New way to analyze the microbiome
A team of developers from Skolkovo, ITMO University and MIPT have presented an online service called Knomics-Biota, which allows for a comprehensive study of intestinal microbiome genetic data. Using this service, researchers can figure out what types of bacteria are present in hundreds of gut metagenomes, their relative proportion, and the amount of vitamins and other beneficial substances they produce. With the help of an interactive interface, users can look at the results from different perspectives to identify the relationship between microbiota and nutrition, lifestyle and health. The research was published in BioData Mining.
Metagenomic analysis has become a very popular research method in such fields as biology, medicine, and food biotechnology. A metagenome is a collection of genetic material of all bacteria living in a given body site. By looking at a metagenome, scientists and doctors can characterize the composition and balance of intestinal microflora and draw conclusions about its contribution to the health of cohorts. Moreover, this method can be used to find out what effect a particular drug or type of food has on microbiota. Hundreds and thousands of metagenomes contain large amounts of useful information, which cannot be analyzed manually. Therefore, special tools are needed to interpret metagenomic data.
To solve this problem, a team of Russian developers from Skolkovo, ITMO University and MIPT have created an analytical platform designed to statistically investigate data and present it as interactive plots. It can be used to assess if microbiota of a group of subjects can produce enough vitamins and other substances important for health. Moreover, the platform users can compare their data with thousands of other samples collected from healthy population and patients with diseases. In this case, the analysis can include not only metagenomic data itself but also some related indicators such as gender, age, the severity of the disease or clinical analyses results.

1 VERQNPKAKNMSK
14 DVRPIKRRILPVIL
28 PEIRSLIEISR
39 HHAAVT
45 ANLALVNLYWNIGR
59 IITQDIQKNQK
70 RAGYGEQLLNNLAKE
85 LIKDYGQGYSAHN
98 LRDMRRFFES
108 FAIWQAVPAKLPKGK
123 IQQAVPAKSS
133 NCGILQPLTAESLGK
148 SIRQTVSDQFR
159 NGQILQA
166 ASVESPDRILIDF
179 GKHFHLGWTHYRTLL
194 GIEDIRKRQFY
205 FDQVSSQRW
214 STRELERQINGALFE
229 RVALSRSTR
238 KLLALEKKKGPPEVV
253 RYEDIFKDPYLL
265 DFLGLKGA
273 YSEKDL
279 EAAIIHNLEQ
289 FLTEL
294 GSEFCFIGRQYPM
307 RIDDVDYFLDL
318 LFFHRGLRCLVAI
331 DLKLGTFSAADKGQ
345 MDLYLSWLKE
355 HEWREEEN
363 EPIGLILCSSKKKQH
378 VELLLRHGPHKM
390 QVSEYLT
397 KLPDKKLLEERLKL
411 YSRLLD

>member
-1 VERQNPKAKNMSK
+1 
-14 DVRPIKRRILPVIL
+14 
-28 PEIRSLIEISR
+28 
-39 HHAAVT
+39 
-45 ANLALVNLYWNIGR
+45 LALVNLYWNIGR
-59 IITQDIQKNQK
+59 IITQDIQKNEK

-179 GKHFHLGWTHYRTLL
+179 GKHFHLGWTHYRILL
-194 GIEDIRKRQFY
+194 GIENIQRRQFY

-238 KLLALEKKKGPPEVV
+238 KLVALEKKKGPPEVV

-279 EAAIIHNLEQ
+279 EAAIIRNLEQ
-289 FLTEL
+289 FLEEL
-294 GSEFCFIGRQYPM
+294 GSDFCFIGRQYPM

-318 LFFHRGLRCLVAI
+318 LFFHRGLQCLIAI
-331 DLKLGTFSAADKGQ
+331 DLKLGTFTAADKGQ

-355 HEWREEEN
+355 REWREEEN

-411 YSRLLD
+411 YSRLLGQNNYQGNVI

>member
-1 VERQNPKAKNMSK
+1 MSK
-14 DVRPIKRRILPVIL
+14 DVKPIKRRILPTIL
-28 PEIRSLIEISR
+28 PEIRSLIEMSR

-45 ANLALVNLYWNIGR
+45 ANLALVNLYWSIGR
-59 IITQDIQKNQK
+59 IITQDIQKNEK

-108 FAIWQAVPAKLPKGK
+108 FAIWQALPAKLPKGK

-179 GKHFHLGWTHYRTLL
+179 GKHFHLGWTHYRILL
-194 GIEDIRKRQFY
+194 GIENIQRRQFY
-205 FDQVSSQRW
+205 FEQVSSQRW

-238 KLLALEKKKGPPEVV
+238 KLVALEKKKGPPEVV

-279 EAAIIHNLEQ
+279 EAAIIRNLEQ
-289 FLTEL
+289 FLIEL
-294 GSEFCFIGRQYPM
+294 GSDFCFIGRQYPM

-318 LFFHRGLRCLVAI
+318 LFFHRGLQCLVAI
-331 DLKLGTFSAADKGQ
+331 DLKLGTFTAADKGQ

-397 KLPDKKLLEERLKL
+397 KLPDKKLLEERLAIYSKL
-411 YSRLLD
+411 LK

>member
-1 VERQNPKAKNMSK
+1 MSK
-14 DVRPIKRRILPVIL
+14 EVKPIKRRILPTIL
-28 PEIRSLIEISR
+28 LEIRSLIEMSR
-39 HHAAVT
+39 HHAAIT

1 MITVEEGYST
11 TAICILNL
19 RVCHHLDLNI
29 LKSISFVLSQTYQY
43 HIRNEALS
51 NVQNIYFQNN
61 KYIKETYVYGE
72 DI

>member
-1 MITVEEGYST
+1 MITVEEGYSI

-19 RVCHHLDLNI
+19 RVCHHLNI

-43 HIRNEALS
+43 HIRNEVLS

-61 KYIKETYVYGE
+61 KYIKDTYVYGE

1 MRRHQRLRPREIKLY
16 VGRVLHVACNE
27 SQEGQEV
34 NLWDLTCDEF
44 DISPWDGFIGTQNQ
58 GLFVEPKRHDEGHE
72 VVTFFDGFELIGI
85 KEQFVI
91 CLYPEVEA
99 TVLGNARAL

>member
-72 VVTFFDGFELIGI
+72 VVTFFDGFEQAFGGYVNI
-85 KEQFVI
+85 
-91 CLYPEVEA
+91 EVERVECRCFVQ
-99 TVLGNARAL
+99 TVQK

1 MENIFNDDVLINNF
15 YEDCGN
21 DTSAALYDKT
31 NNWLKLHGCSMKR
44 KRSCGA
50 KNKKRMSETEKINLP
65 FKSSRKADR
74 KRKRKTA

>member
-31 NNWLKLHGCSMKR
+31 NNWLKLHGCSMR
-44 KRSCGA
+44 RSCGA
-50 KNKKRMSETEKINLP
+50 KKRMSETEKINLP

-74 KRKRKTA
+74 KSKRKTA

The analysis starts automatically after the data is uploaded to the cloud. Then the user receives an online report with the results for each analysis stage: from data quality control to statistical hypotheses testing. This report can be then shared with colleagues, used for scientific publications or posted online.
"Our development is aimed at helping academic researchers and experts from food, pharmaceutical and other industries to correctly process and interpret metagenomic data. Using the accumulated database, researchers can compare their data with previously published information. For example, if you've got some new data on the microbiota in inflammatory bowel diseases, then in Knomics-Biota, you can put this data on the map of patients with the same diseases from around the world," says Alexander Tyakht, a researcher at ITMO University and Chief Technology Officer at Knomics, a microbiome research and development company.
Compared to other metagenomic data analysis systems, Knomics-Biota has several advantages. For instance, using this service, users can conduct a comparative analysis with arrays of publicly available data aggregated according to thematic contexts (diet, diseases, populations, etc.). It is also possible to process input data in various formats. And last but not least, the information about data analysis methods is always included in the final reports, so the workflow can be easily described in scientific papers, as well as reproduced in further studies.
"Thanks to the system's flexibility, Knomics-Biota can be applied to the analysis of any microbiota type, not only the intestinal one. The information about its composition helps, for example, to prevent microbial corrosion of equipment in the oil industry. Another important field is the metagenomic analysis of food products, including probiotic ones. Such studies provide an innovative approach to quality control of food and drug production and, in the long run, can help to optimize product formulations basing on metagenomics," says Daria Efimova, the first author of the article, a developer from Knomics company.
The system is available to doctors, analysts, and biologists without advaced skills in bioinformatics and programming. It is aimed at facilitating the conversion of the metagenomic research results into biomedically important knowledge and helping to develop international collaborations in the field of microbiome analysis.